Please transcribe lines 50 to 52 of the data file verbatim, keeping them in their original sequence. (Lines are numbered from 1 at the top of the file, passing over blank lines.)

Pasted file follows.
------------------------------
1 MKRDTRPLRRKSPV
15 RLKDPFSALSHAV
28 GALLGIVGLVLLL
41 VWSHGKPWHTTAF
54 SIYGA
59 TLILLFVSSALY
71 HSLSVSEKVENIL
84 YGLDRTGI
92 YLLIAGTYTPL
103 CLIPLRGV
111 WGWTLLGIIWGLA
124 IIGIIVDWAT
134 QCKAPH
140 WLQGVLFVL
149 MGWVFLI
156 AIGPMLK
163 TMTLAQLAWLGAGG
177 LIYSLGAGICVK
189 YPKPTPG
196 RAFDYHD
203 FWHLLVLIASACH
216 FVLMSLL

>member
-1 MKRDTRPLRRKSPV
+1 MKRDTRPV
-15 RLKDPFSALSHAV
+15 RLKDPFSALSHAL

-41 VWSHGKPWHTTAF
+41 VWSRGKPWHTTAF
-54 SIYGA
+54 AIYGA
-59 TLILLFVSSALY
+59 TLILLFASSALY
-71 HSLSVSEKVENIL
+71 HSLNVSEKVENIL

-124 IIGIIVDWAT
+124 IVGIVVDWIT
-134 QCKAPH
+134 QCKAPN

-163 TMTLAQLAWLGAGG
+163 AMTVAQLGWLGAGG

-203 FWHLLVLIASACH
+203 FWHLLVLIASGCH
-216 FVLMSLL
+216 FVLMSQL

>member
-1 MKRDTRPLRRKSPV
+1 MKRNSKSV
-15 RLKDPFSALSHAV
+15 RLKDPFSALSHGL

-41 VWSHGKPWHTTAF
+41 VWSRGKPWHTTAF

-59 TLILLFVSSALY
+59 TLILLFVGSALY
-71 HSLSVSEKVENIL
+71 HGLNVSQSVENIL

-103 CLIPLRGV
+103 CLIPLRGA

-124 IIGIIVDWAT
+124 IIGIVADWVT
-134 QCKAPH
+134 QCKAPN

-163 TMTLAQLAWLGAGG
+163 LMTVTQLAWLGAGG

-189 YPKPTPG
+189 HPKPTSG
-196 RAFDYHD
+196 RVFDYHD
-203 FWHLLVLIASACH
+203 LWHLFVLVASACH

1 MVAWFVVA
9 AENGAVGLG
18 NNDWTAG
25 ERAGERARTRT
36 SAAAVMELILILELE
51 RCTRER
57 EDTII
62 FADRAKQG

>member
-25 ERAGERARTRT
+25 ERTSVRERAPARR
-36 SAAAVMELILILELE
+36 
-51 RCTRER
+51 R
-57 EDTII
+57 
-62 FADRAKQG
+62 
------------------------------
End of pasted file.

+15 RLKDPFSALSHGL

-41 VWSHGKPWHTTAF
+41 VWSRGKPWHTTAF